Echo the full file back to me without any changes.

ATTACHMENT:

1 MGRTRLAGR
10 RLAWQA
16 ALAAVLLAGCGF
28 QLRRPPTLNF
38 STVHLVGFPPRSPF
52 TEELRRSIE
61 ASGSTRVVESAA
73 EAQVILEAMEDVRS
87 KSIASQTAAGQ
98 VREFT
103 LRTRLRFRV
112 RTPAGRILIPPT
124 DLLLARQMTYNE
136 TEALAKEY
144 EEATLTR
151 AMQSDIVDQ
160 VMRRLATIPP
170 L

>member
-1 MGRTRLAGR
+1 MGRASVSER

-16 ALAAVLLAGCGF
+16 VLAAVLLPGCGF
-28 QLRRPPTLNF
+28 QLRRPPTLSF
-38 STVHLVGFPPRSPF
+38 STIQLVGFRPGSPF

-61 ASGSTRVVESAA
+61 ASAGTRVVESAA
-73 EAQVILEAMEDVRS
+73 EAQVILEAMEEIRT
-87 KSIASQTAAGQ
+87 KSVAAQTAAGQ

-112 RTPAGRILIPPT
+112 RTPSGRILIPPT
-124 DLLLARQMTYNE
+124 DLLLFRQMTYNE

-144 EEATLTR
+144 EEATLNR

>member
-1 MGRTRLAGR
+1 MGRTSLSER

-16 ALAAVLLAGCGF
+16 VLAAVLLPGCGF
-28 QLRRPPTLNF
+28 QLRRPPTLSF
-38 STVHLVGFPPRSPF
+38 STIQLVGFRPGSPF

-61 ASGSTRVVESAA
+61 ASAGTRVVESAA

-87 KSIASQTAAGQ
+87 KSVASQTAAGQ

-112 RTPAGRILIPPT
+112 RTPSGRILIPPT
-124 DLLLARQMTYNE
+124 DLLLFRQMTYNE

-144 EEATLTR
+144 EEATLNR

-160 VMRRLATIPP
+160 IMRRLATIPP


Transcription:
1 MGRTRLAGR
10 RLAWQA
16 ALAAVLLAGCGF
28 QLRRPPTLNF
38 STVHLVGFPPRSPF
52 TEELRRSIE
61 ASGSTRVVESAA
73 EAQVILEAMEDVRS
87 KSIASQTAAGQ
98 VREFT
103 LRTRLRFRV
112 RTPAGRILIPPT
124 DLLLARQMTYNE
136 TEALAKEY
144 EEATLTR
151 AMQSDIVDQ
160 VMRRLATIPP
170 L

>member
-1 MGRTRLAGR
+1 MGRASVSER

-16 ALAAVLLAGCGF
+16 VLAAVLLPGCGF
-28 QLRRPPTLNF
+28 QLRRPPTLSF
-38 STVHLVGFPPRSPF
+38 STIQLVGFRPGSPF

-61 ASGSTRVVESAA
+61 ASAGTRVVESAA
-73 EAQVILEAMEDVRS
+73 EAQVILEAMEEIRT
-87 KSIASQTAAGQ
+87 KSVAAQTAAGQ

-112 RTPAGRILIPPT
+112 RTPSGRILIPPT
-124 DLLLARQMTYNE
+124 DLLLFRQMTYNE

-144 EEATLTR
+144 EEATLNR

>member
-1 MGRTRLAGR
+1 MGRTSLSER

-16 ALAAVLLAGCGF
+16 VLAAVLLPGCGF
-28 QLRRPPTLNF
+28 QLRRPPTLSF
-38 STVHLVGFPPRSPF
+38 STIQLVGFRPGSPF

-61 ASGSTRVVESAA
+61 ASAGTRVVESAA

-87 KSIASQTAAGQ
+87 KSVASQTAAGQ

-112 RTPAGRILIPPT
+112 RTPSGRILIPPT
-124 DLLLARQMTYNE
+124 DLLLFRQMTYNE

-144 EEATLTR
+144 EEATLNR

-160 VMRRLATIPP
+160 IMRRLATIPP